As mentioned above, you often can’t do major version upgrades without building a whole new cluster and migrating your applications. Minor version upgrades are sometimes possible by simply editing the Aurora version of your cluster, but there’s a bug with CloudFormation meaning that you must manually upgrade your clusters with the AWS console/CLI before changing the Aurora version in CloudFormation, otherwise your stack will error out.

I’ve had mixed success with upgrades. Some of them have been smooth and no downtime was seen. Others have been a bit more brutal and a minute or two of downtime was seen during the upgrade. When upgrading from 3.02.x to 3.03.x, for example, it’s not possible without destroying and rebuilding your entire global cluster, which will likely come with a very long period of downtime.

Aurora now has a Green/Blue deployment model, but it also comes with a minute or so of downtime as traffic fails over.

In essence, expect downtime during upgrades.

Parallel Query

Parallel Query is an Aurora feature which is not enabled by default (as at Feb 2023). It purportedly has performance benefits which allows it to automagically split a SELECT query into multiple smaller queries and execute them on the database in parallel. For example, it might split something like SELECT * FROM table WHERE foo IN (“bar”, “baz”) into two separate queries – one searching for foo=”bar” and the other foo=”baz”.

Feb 2023: Alas, Parallel Query has a propensity to crash your database servers when it is enabled and AWS support recommends turning it off:

During our investigation, we identified that the restarts were caused by an issue in the Aurora MySQL software related to parallel query. Please look for upcoming release for the fix. In the meantime, consider leaving the parallel query option disabled by setting aurora_parallel_query = OFF.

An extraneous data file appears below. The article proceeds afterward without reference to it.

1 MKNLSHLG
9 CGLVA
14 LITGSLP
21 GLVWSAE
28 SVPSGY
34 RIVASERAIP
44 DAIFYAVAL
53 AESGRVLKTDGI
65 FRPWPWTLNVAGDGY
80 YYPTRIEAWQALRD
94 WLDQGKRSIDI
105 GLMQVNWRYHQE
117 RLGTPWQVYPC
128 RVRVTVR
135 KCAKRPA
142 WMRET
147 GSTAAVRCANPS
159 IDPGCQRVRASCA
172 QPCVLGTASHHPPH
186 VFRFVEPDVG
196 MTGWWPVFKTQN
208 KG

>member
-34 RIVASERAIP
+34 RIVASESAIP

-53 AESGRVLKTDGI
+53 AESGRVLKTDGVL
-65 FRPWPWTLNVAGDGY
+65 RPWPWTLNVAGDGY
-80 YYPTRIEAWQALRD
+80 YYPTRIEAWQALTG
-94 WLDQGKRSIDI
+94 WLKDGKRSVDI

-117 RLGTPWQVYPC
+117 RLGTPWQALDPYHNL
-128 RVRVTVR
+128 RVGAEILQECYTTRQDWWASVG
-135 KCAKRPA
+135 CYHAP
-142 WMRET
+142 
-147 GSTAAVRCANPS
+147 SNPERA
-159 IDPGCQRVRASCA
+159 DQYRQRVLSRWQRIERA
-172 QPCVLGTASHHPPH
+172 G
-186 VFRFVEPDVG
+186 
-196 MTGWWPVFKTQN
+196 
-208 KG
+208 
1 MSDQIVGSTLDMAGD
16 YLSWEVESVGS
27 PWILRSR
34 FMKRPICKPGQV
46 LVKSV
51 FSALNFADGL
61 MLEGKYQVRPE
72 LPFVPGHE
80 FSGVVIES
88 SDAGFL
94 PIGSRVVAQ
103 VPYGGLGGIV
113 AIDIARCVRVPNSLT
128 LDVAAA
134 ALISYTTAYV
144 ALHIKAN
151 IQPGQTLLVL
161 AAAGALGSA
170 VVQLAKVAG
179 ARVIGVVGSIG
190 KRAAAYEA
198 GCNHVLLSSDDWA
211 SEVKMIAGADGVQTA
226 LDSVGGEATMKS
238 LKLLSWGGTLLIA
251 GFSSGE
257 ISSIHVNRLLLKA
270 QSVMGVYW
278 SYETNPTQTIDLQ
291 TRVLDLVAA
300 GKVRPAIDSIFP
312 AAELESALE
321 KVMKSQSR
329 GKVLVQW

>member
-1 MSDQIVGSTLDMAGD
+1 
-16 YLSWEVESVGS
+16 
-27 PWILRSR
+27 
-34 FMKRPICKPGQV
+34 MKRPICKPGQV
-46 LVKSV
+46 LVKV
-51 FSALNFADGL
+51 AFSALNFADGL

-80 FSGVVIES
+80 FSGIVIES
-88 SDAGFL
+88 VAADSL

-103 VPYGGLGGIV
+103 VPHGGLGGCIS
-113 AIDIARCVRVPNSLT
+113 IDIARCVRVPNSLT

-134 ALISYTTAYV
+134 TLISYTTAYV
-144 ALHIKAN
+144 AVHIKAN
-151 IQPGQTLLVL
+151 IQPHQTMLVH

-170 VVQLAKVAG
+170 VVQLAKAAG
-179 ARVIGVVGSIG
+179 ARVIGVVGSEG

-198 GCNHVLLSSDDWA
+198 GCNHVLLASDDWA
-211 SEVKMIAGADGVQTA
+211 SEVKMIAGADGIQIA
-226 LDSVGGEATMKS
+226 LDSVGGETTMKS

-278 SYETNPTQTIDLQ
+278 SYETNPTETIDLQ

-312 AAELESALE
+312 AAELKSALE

Apr 2023: Aurora 3.02.3 and 3.03.1 fixes this issue, apparently

Write Forwarding

Write forwarding is a pretty exciting feature, on paper. It allows you to do write (INSERT, UPDATE, DELETE, etc.) statements on reader nodes and have those forwarded to and executed on the writer nodes. It does, however, have a lot of very painful limitations:

  • Contrary to the documentation, write forwarding is not available on Aurora versions based on MySQL 8. At the time of writing, the latest version that supports it is
  • You do not have access to “writer” nodes in non-primary regions. The DNS record doesn’t resolve because the endpoint is “inactive”. This means that your applications always need to know whether they are running in a primary or secondary region. Note: 2022-09-09: Aurora changed behaviour, without notice, to make secondary region writer endpoints active. This apparently broke quite a few customers so they rolled back the change, however there does seem to be a desire from them to re-implement this in the future
  • When you connect to a reader node and try to write to it, you will be told the node is read-only until you run this query: set aurora_replica_read_consistency = ‘eventual’;
  • You cannot set aurora_replica_read_consistency globally. It must be set, manually, each time you connect to the database. As such, it’s unlikely you’ll be able to use write forwarding with applications that you do not have full control over the codebase
  • You cannot do DDL (create table, alter table, truncate table, etc.) on write forwarded nodes

I want solutions, not problems!

All is not entirely lost with Aurora Global. It serves a purpose if you need to run your applications geographically close to your users and, thus, want a local read-only database next to the application.

For anything more than this, an open-source product called ProxySQL, solves a lot of the problems. The basic design is thus:

  • Create a multi-region Aurora Global cluster as you would normally. Don’t worry about enabling write forwarding, cause it’s a bit useless
  • Peer together the VPCs in all of your regions, and add security group rules, such that each region can connect to the Aurora instances in every other region
  • Run ProxySQL locally in each of your regions
  • Add your local region’s writer and reader endpoints to ProxySQL with a weight of 10,000,000